Master's Thesis Defense - Nazi Faisal Chowdhury
- Wednesday, April 29, 2015 at 11:20am
- Roberts Hall - view map
EFFECTS OF SOCIAL INFORMATION ON DRIVING COURTESY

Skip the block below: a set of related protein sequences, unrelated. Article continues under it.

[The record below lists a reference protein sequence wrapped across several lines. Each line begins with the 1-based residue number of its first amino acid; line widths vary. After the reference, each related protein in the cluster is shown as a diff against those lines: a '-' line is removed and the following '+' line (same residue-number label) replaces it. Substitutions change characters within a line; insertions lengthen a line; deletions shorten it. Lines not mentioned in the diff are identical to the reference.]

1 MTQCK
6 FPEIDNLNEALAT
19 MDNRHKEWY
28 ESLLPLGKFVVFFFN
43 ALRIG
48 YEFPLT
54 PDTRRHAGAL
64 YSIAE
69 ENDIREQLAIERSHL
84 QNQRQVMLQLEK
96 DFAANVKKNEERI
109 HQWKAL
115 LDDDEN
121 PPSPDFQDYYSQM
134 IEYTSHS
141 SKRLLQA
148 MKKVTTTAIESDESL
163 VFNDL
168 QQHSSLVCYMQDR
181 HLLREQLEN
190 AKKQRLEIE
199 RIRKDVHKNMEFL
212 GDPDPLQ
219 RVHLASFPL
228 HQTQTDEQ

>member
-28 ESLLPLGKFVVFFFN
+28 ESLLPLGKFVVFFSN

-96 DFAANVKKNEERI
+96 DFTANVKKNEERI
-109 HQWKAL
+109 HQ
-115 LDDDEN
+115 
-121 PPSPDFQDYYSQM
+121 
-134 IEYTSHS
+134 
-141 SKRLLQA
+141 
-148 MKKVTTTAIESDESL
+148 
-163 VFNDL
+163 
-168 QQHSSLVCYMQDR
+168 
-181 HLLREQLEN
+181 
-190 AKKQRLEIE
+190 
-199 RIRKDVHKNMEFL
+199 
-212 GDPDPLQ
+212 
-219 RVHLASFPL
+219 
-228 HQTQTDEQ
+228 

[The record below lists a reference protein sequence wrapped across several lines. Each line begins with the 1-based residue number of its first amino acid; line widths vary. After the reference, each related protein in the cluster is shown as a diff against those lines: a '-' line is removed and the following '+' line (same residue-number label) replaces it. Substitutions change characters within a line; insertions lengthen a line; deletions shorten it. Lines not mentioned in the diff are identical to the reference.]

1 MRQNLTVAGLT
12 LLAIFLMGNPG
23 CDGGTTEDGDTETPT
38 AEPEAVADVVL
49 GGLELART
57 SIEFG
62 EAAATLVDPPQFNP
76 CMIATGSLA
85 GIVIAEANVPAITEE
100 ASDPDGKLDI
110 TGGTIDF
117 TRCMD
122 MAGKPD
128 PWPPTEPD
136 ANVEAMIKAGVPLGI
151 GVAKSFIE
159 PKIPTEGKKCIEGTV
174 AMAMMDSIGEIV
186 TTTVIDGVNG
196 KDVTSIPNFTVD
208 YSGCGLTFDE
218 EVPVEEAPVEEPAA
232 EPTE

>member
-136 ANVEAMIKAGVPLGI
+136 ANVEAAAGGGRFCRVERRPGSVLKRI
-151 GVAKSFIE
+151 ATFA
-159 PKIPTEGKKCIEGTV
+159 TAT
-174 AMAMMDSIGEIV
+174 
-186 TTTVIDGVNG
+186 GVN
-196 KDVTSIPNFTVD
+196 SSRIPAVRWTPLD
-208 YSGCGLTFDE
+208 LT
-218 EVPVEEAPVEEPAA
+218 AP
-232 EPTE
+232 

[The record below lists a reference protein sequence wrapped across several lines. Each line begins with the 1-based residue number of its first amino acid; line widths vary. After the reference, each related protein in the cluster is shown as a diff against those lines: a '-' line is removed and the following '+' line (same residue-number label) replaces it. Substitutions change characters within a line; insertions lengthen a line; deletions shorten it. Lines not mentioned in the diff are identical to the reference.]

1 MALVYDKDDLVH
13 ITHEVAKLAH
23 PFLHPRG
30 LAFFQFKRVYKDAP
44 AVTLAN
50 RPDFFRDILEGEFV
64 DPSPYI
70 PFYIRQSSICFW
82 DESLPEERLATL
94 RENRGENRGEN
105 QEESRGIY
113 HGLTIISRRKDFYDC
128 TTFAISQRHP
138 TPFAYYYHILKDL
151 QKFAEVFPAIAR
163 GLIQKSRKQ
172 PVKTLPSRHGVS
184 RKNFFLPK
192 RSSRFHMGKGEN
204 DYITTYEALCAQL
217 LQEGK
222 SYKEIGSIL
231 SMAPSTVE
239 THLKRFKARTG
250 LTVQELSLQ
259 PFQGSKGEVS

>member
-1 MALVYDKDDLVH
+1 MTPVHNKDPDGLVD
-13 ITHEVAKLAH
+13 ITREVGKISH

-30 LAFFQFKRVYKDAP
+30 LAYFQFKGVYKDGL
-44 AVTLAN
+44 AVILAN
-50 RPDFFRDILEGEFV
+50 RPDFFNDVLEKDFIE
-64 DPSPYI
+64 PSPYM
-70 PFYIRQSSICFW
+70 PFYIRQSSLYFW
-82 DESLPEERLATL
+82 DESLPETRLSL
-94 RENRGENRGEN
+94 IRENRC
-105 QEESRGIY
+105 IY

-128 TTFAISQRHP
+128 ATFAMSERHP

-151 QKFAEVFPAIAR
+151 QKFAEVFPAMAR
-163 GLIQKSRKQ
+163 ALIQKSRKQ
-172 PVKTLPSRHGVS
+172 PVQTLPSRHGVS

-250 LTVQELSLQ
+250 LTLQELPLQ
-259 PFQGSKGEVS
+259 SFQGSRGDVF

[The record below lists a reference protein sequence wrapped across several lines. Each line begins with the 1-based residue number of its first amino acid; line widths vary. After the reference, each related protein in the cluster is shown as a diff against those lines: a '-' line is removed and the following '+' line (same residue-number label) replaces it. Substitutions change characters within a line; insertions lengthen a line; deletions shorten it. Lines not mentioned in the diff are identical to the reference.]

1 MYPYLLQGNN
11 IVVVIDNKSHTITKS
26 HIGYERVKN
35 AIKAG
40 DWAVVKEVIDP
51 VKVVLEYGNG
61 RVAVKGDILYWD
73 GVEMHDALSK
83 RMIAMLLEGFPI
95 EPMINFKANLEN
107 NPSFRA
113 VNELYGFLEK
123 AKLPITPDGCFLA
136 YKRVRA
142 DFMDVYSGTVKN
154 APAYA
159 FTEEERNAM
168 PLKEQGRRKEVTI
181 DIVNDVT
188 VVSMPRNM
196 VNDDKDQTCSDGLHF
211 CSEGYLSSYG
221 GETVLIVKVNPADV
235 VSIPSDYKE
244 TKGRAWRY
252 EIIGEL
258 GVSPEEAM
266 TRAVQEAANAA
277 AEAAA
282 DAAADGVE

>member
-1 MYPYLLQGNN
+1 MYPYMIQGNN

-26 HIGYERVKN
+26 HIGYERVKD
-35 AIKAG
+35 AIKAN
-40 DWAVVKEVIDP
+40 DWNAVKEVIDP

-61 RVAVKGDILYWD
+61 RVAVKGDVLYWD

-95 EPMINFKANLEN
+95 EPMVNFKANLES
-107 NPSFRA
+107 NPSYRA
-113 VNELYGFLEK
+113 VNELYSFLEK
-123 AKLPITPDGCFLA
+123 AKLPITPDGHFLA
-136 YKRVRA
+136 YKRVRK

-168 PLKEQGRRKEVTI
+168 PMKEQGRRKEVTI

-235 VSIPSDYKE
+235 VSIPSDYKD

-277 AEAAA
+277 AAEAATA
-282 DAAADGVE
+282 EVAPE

Aggressive driving, defined as a behavior that intentionally endangers other road users psychologically, physically, or both, has been considered the second most serious issue in road safety, after driving under the influence (DUI) of alcohol and drugs. Researchers have tried to understand the factors involved in driving aggression, but on the other side of it, there has been little research on driving courtesy. Driving courtesy, defined as a polite and safer action or reaction of driver to other road users on the road. This research approaches the problem of traffic safety by focusing on both, factors that encourage driving courtesy and factors that provoke driving aggression. Three such factors were identified through an intensive literature review and three focus groups. These three factors, self-identity (anonymous or identifiable on the road), recent driving experience (good or bad behavior of other drivers on the road) and group affiliation (social identity of other drivers as in- or out-group) were tested for their significance in driving courtesy and aggression through a vignette survey. The vignette stories were developed using the two courtesy-encouraging scenarios and the two aggression-provoking scenarios, which had been identified in the focus groups as common and important in traffic safety. The repeated measure logistic regression model was used to analyze the responses and all three factors were found to be statistically significant predictors of driving behavior towards other drivers on the road. Moreover, it was found that these factors can be used in reducing aggression as measured in aggression-provoking scenarios and also promoting courtesy as measured in courtesy-encouraging scenarios. Sharing in-group information and being identifiable promote courtesy, and being courteous on the road helps to get a better environment where the drivers receive a good driving experience in general. Since it was identified that having had a recent good driving experience helps to reduce aggression, it was concluded that promoting courtesy can reduce aggression. Because group affiliation and self-identity were identified as significant factors that could affect driving behavior, a feasibility study was conducted in which drivers could share social group identity with other drivers on the road through Connected Vehicle Systems (CVS) or similar technology. The results verified the vignette survey experiment, showing that sharing common group identity does indeed reduce aggression and also promote courtesy, although sharing out-group identity could provoke aggression.